One of the great things about living in a railroad town is the stories one gets to hear from the locals. One of our customers at the cafe was a manic artist-type, who at one point had purchased a private railroad car made by the Harriman company that had derailed some time back and had sat on the bank of the Upper Sacramento River for a number of years. Harriman cars are distinctive for their concrete chassis' which give them a smooth ride and greater resistance to the usual side to side rocking of lighter private cars like Pullmans.
I once asked one of my other customers, a railroad employee, how the car came to end up down the hillside.
Now, it should be mentioned here that the Dunsmuir yard is not flat exactly, but on a slight grade. Railroads generally construct their lines with very gradual climbs and descents, so the motive power can be easily regulated. On account of Dunsmuir's grade, locomotive engines are left running so the airbrakes can remain pressurized. Cars on the other hand, when disconnected from the engine and thus the air pressure, have to be "tied down" by hand. Handbrakes are operated by either a pump handle connected to a chain via a ratchet, or a steering wheel looking thing that operates the clamp on the brake. The Dunsmuir grade begins its ascent below Lake Shasta, over fifty miles away.
The Harriman car was sitting near the roundhouse when the brakeman noticed that it was moving slightly. He jumped up on the end of the car to tighten the handbrake and noticed that the brake on the Harriman car was on the inside of the car. This was usually not a problem, but this time the door happened to be locked. I suspect that because the car was elegantly furnished and privately owned, the brakeman decided it would be better to stop the car from the outside rather than smash open a window to get at the brake. Perhaps he would try to stop the car and find a key.
In any case, the brakeman jumped off the slowly rolling car and decided to chuck the wheels of the car. This trick worked with the usual boxcars in the yard. However, the concrete base base of the Harriman car gave it more weight than a boxcar, and thus more force. A bunch of maintenance of way guys looked up from their lunches to see the poor brakeman tossing wood and wheel chucks under the car, which either crushed or pushed aside the objects he threw in front of it.
Once the car moved through the first switch, the men left their lunches and quickly drove to the end of the yard, about a mile downstream. By the time the men got there, the car was already approaching a slow and steady rate of speed. "Rate of acceleration" is probably more accurate, since that was exactly what was happening. As the Harriman car approached them, the men quickly piled in the truck and raced to the next road crossing, at Soda Creek, five miles downstream.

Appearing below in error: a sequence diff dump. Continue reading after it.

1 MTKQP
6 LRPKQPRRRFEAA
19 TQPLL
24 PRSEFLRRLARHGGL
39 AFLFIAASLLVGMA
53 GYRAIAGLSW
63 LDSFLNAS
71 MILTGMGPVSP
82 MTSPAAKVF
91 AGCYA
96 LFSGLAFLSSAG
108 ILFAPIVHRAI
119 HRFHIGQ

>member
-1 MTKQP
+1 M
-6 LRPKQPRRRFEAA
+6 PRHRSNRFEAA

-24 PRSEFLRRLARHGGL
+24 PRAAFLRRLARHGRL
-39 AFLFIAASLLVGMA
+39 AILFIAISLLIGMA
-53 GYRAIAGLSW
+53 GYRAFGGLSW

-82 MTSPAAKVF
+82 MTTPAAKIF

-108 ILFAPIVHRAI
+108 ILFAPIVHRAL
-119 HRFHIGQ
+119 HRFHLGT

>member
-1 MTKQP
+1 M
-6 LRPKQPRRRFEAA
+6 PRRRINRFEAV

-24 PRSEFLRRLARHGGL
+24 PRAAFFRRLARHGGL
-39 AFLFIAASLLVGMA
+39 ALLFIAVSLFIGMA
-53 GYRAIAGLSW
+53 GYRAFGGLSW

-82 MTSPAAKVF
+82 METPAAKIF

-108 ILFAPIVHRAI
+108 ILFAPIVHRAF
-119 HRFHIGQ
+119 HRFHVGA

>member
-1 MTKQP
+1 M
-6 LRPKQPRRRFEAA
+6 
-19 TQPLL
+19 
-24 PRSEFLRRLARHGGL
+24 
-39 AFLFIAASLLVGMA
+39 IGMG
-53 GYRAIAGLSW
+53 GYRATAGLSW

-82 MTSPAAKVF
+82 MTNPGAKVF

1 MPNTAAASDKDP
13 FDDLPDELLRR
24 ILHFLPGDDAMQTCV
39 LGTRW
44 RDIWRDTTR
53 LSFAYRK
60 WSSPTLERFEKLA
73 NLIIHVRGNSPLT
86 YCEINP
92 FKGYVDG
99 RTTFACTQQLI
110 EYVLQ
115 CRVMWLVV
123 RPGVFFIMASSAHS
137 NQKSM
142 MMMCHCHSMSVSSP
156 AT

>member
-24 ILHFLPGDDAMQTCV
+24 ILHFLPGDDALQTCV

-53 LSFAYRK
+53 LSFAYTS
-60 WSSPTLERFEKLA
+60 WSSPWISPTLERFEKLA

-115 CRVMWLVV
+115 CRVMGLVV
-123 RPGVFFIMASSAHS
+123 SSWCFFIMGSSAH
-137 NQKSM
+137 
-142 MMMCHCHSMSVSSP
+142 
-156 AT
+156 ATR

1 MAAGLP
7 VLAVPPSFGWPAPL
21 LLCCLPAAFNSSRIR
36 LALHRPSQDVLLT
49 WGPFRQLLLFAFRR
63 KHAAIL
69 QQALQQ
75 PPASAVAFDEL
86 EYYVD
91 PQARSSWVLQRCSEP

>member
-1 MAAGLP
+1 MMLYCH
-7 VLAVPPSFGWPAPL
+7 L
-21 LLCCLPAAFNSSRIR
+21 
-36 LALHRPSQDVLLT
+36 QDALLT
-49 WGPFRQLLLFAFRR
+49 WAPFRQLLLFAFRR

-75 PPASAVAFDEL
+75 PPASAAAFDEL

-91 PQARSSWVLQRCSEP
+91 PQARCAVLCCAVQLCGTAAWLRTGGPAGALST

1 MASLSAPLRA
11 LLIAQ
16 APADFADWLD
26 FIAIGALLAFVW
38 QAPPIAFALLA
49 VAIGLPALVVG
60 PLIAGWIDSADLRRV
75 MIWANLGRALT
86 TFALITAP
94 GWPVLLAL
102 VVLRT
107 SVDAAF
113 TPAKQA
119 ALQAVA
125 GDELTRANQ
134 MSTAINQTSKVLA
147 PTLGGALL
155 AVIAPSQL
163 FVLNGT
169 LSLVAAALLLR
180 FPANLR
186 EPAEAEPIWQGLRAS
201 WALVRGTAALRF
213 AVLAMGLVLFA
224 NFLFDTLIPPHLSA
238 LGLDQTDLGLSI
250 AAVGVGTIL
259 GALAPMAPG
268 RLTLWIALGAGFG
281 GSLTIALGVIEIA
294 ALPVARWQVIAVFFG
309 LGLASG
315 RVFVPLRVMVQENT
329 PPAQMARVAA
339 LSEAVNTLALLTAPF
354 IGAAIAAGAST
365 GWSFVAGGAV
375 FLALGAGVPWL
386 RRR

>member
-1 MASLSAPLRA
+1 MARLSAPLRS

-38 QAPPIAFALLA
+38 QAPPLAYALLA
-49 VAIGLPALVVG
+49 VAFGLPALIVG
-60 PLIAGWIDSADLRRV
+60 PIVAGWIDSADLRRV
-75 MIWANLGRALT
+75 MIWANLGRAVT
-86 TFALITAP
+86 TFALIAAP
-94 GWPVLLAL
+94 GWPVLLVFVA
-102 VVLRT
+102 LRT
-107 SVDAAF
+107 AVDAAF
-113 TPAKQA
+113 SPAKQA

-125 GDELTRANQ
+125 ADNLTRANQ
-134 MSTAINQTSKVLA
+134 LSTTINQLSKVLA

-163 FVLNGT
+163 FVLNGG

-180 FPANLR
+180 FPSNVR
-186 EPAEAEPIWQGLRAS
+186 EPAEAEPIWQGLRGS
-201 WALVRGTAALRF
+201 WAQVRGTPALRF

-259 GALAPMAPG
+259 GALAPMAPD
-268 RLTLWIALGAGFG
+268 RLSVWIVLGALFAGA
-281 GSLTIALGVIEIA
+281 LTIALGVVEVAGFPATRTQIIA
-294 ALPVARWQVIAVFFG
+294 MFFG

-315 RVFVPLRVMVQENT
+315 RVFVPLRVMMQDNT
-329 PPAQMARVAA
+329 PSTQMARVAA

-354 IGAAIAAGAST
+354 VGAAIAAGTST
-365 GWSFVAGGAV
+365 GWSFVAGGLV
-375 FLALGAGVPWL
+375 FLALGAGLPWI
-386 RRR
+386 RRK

The men jammed in all sorts scrap metal into the tracks to derail the car at Soda Creek. They pounded in tie plates and stacked railroad ties; they constructed a small but sturdy berm with sledgehammers and shovels. moving as much as they could before the car arrived. When they heard the telltale squeal of the trucks moving on the curve, they rain behind the truck and waited.
The Harriman car hit the pile of debris at approximately fifty miles per hour, about at least twice as fast as the men had ever seen anything move along that stretch of track. The Harriman's concrete base gave it a low center of gravity, which now kept it glued to the tracks at speeds that would have derailed all but the lowest profile rolling stock. It did not appear to be slowed in the slightest by the pile which it distributed the instant of the collision.
A second crew, which had been shadowing the runaway, sped past Soda Creek and decided to get off at the Gibson siding, another ten miles downstream to throw the switch to the sidiing. They quickly jumped out of the truck and sent the fastest runner to throw the switch, to get the car off the mainline.
The car hit the switch and the siding at approximately seventy miles per hour, and for a moment, it looked as though it would go through the exit switch and continue on its way to Redding. Instead, when it hit the second switch it crossed over the mainline, and flew the air. It plowed down cottonwoods, oaks, and cedars as it landed upright, continuing in the same general direction it had been heading for the past 15 miles. The car came to a rest with a terrible crash some 200 feet downstream from the switch.
The concrete base had done all the work of clearing its path, and so the car came to a stop pretty much undamaged. Moving the car presented an interesting challenge. When boxcars derail, as they often do in that particular canyon, they are unloaded (and if possible, salvaged) before the car is brought back up. The Harriman car carried its weight in its construction, and could not be thus lightened. Eventually, the railroad disconnected the trucks, which were undamaged and could be reused. Then, much later, the car itself was lifted out of the canyon and onto a flatbed car.